The price of Bitcoin has risen to US$17,800 ($25,707) this week thanks to validation from payments giant PayPal, the election of the first ever Bitcoin-supporting senator and a report claiming it will hit highs of US$381,000 per coin as soon as 2021.
The unexpected rally has seen the digital coin trade at its highest price in three years. It has climbed steeply in the last month, having traded below US$12,000 in mid October.
PayPal last week announced that it was increasing a limit on how much of the coin customers could buy because demand was so high. Allowing customers to trade, buy and hold Bitcoin, Litecoin and Ether is seen as a major validation for the industry after Bill Harris, PayPal's former chief executive, had described Bitcoin as "the greatest scam in history" in 2018.
PayPal said that it would launch its Bitcoin trading feature to 10 per cent of its users on October 29. On November 3, it said it would be increasing the limit a customer could trade from US$100,000 to double because of high demand. But it was after it announced a wider availability for customers in the US on November 12 that Bitcoin's price began to pick up.
The digital coin's price peaked in late 2017, reaching US$20,000 per coin, but plummeted the following year and entered into what experts describe as a "crypto winter". Even American investment giant Fidelity's announcement that it had set up a crypto arm to make it easier for its clients to trade digital coins in August barely moved the needle.
Gavin Brown, senior lecturer in financial technology at Liverpool University, says the "lower for longer" monetary policy being adopted by central banks across the world may be a factor. This means the hunt for yield is more difficult across typical assets.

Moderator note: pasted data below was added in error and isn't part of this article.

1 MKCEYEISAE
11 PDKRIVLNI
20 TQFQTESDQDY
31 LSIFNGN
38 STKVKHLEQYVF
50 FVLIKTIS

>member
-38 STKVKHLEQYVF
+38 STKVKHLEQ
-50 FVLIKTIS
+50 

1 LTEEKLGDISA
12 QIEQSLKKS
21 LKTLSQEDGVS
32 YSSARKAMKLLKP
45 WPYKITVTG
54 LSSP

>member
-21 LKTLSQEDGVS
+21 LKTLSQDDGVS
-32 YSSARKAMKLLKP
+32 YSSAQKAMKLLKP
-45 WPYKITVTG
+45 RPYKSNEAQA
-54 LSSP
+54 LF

Record levels of debt burden for both individuals and countries, coupled with the pandemic has pushed banks into quantitative easing - devaluing fiat currency.
"Bitcoin does not suffer from this as its supply is precoded," Brown says. "There are presently 19 million Bitcoins in existence with a maximum total supply once all Bitcoins have been created of 21 million - that's one Bitcoin for every 371 people on the planet. Such scarcity of supply becomes more appealing in the context of increasing rates of quantitative easing".
Another reason for the sharp spike may be down to an alleged leaked report that appeared on Twitter on November 13. The report, shared in screen grabs with the official Citibank header template, appeared to have been written by Tom Fitzpatrick, a former foreign currency technician and Citibank managing director.
In it Fitzpatrick claims that Bitcoin may peak at US$381,000 in 2021. The report compares gold and Bitcoin based on historical inflation and fiat devaluation. A Citibank spokesman was unavailable to confirm the authenticity of the report.
Meanwhile, the US election may have also played a part in the coin's surge. An incoming senator for Wyoming, Cynthia Lummis is the first senator to own Bitcoin. The Democrat bought the coin back in 2013 after a tip from her son-in-law. She is expected to advocate for cryptocurrency.
Sceptics' positions have yet to change, however. Ray Dalio, the founder of Bridgewater Associates, penned a Twitter thread denouncing its legitimacy as a long-standing alternative to currency.
"If it becomes successful enough to compete and be threatening enough to currencies that governments control, the governments will outlaw it and make it too dangerous to use," Dalio wrote.
After much criticism from cryptocurrency advocates, he was quick to point out that he would love to be corrected.
"I might be missing something," he said.
- Telegraph Media Group